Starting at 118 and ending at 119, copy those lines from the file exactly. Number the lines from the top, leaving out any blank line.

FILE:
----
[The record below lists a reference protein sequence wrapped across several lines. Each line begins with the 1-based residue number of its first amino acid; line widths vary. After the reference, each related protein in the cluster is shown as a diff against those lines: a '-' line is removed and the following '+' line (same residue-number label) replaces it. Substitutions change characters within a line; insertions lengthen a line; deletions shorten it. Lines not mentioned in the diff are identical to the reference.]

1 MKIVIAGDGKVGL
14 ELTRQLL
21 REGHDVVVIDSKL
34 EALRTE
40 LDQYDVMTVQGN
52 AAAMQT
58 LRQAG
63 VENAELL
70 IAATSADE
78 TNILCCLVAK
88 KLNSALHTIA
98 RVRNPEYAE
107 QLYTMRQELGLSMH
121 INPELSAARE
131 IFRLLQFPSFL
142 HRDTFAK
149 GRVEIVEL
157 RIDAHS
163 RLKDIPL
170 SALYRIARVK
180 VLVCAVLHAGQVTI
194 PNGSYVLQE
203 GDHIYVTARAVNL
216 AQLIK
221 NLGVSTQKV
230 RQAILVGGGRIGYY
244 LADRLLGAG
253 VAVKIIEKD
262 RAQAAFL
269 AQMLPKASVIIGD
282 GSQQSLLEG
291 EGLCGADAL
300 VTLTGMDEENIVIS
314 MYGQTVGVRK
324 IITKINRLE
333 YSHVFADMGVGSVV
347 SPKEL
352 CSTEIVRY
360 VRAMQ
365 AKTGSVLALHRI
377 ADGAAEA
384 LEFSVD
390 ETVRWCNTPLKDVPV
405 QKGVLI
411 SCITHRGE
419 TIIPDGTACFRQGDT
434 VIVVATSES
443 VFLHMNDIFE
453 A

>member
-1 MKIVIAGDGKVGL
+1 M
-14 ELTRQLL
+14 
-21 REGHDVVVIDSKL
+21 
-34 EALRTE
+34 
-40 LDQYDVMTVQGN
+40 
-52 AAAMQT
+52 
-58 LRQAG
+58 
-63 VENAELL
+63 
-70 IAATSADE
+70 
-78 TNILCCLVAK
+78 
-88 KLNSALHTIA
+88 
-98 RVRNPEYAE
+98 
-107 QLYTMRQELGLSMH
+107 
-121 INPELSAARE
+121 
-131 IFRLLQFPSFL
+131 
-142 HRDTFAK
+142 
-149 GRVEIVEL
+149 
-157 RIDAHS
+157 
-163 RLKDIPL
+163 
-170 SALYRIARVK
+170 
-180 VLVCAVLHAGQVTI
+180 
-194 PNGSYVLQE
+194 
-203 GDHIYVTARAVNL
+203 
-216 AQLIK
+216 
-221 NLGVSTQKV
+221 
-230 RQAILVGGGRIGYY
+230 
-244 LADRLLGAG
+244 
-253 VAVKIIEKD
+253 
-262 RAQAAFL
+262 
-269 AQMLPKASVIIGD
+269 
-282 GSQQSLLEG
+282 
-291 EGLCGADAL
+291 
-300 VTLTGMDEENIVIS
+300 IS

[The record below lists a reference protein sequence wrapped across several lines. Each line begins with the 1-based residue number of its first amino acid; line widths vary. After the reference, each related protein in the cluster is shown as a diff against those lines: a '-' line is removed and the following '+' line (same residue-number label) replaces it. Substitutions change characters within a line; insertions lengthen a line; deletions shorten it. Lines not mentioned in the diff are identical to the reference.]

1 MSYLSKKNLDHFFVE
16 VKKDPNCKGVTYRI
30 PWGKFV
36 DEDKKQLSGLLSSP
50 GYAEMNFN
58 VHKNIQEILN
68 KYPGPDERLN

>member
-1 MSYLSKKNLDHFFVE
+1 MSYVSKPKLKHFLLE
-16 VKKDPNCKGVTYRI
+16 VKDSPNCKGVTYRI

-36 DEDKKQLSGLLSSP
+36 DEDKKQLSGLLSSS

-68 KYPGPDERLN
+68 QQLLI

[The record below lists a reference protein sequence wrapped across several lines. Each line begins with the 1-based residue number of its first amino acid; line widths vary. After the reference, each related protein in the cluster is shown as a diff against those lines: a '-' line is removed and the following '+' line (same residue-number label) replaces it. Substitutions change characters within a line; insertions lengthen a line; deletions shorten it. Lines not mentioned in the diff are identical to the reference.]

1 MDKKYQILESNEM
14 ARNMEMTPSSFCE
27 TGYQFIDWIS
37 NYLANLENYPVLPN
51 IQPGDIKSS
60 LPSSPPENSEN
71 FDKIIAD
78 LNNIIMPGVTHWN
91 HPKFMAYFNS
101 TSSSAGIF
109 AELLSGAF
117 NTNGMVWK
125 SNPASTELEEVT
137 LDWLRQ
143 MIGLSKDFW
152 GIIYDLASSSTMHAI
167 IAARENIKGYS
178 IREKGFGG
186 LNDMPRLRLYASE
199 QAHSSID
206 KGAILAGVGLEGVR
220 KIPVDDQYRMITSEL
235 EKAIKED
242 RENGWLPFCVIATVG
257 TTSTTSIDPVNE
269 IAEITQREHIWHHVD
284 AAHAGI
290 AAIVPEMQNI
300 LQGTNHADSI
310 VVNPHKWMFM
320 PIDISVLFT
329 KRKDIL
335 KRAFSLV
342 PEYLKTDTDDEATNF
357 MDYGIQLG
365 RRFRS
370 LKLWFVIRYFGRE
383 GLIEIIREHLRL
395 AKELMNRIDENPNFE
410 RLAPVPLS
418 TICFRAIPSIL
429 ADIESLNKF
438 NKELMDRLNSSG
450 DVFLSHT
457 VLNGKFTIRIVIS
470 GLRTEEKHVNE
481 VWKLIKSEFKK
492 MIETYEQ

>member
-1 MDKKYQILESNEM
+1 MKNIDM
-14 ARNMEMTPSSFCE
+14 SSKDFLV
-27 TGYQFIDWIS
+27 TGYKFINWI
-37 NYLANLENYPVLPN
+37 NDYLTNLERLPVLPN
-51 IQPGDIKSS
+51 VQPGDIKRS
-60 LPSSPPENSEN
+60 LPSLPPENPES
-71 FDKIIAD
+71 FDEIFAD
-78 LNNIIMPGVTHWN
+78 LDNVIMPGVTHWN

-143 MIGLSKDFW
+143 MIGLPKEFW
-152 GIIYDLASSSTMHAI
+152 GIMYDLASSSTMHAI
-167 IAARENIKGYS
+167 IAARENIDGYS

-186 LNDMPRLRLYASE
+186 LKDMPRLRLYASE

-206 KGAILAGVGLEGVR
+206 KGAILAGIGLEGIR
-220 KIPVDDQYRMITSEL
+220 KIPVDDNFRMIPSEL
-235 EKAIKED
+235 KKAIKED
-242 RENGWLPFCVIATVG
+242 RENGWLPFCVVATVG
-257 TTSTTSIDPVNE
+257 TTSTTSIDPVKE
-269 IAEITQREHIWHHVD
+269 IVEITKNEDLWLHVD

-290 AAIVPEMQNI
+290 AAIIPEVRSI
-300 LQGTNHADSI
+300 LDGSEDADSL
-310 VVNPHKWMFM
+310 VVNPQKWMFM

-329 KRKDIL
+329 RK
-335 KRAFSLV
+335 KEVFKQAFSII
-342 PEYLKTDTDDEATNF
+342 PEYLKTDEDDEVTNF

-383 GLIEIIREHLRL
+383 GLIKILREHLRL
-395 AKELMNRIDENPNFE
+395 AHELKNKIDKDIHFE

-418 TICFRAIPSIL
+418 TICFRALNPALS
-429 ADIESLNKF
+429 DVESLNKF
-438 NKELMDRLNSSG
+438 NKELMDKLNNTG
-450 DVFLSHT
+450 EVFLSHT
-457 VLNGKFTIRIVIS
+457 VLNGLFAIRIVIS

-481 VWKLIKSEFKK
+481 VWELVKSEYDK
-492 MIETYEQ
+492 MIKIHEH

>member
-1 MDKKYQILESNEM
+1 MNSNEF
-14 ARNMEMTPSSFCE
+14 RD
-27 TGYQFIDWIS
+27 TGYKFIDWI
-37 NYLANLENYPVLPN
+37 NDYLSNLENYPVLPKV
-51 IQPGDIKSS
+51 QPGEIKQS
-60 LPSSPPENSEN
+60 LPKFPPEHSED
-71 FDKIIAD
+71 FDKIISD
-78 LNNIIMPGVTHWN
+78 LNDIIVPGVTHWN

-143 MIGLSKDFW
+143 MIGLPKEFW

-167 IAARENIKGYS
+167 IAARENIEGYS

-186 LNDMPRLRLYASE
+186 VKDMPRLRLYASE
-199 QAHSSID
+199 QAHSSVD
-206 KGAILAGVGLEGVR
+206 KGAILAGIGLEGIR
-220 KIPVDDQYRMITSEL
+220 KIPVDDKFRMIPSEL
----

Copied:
[The record below lists a reference protein sequence wrapped across several lines. Each line begins with the 1-based residue number of its first amino acid; line widths vary. After the reference, each related protein in the cluster is shown as a diff against those lines: a '-' line is removed and the following '+' line (same residue-number label) replaces it. Substitutions change characters within a line; insertions lengthen a line; deletions shorten it. Lines not mentioned in the diff are identical to the reference.]

1 MSYLSKKNLDHFFVE